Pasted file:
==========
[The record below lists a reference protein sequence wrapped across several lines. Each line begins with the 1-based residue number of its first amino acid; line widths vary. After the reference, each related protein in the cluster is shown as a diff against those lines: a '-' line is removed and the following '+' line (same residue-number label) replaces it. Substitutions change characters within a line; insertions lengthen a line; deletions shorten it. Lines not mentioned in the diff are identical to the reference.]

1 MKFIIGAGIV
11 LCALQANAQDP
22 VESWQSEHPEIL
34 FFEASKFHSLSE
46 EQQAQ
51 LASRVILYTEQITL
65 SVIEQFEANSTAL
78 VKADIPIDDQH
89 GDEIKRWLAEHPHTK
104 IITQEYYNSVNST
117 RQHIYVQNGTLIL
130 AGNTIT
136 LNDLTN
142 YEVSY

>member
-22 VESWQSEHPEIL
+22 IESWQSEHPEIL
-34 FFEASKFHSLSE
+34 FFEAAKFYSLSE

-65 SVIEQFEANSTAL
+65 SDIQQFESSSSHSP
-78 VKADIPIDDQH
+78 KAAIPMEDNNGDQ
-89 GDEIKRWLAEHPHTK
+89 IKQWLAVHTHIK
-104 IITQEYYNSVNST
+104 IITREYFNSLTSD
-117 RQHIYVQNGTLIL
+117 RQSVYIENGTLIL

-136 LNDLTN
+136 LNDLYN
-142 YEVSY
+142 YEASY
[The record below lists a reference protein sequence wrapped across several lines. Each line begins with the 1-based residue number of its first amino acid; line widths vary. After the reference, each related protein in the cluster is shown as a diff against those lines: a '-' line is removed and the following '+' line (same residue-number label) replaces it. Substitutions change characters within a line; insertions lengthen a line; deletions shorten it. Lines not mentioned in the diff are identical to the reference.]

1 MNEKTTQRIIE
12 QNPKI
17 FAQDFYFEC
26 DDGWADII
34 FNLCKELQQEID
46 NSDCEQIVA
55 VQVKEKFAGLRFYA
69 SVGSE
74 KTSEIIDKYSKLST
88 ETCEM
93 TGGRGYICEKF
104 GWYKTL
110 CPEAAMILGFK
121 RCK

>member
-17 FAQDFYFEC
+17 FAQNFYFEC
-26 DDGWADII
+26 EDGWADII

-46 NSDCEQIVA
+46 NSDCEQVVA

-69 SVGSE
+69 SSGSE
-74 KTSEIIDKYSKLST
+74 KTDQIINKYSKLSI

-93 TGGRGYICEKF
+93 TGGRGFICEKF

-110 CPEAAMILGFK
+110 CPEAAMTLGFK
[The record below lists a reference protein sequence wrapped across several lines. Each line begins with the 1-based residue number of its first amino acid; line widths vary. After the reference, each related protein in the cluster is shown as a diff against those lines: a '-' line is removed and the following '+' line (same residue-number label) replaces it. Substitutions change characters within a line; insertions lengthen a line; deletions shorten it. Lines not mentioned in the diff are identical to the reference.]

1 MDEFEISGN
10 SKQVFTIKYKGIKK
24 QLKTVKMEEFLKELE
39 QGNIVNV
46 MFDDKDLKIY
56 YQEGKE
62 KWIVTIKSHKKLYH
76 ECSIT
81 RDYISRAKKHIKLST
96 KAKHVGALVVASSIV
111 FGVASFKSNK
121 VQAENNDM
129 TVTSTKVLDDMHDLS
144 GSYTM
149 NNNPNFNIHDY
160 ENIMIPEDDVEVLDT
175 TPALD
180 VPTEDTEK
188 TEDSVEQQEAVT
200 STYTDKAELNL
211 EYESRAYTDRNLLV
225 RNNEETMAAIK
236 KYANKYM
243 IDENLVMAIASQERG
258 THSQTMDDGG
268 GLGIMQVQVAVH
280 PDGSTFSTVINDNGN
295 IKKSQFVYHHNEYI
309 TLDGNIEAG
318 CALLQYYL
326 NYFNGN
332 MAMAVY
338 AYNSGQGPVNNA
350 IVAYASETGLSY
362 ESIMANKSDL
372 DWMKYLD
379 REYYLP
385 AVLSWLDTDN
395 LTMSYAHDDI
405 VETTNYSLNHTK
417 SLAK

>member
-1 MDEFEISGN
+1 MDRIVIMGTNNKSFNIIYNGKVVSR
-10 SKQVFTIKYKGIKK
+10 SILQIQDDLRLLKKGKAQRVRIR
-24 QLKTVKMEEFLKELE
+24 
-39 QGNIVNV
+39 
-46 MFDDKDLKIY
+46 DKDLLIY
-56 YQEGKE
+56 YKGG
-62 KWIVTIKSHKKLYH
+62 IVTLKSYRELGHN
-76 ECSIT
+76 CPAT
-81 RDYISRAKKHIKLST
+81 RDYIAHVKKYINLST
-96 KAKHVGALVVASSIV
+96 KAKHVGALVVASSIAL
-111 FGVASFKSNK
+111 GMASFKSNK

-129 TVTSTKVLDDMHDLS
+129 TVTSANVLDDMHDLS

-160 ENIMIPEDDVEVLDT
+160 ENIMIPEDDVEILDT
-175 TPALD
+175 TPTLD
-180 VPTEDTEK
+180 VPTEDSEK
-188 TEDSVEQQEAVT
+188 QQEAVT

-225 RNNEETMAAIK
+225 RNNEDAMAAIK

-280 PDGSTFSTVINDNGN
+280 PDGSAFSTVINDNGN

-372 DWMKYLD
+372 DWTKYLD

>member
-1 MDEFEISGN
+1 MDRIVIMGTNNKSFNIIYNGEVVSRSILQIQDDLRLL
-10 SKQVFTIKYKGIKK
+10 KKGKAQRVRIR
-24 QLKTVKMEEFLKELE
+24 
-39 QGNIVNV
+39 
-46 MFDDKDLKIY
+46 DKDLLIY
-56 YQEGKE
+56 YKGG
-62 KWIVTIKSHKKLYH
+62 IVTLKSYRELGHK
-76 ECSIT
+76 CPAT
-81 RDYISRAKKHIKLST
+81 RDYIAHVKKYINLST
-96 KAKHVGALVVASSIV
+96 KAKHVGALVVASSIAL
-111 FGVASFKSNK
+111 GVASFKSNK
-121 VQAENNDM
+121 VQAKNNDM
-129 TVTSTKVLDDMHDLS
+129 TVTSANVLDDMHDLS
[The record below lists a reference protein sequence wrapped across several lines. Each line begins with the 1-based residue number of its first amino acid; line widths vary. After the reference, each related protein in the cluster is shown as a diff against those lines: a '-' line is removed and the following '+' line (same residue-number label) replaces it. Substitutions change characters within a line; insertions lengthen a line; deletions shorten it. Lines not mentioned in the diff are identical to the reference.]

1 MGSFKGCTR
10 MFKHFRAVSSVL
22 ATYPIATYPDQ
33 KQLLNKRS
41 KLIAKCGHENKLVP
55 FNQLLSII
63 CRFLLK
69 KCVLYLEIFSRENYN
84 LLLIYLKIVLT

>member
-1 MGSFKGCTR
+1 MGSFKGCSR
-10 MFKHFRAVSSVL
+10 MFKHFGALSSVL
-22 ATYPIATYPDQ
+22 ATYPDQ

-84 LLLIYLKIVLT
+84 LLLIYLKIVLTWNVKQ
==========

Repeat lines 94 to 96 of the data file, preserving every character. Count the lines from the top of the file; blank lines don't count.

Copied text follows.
309 TLDGNIEAG
318 CALLQYYL
326 NYFNGN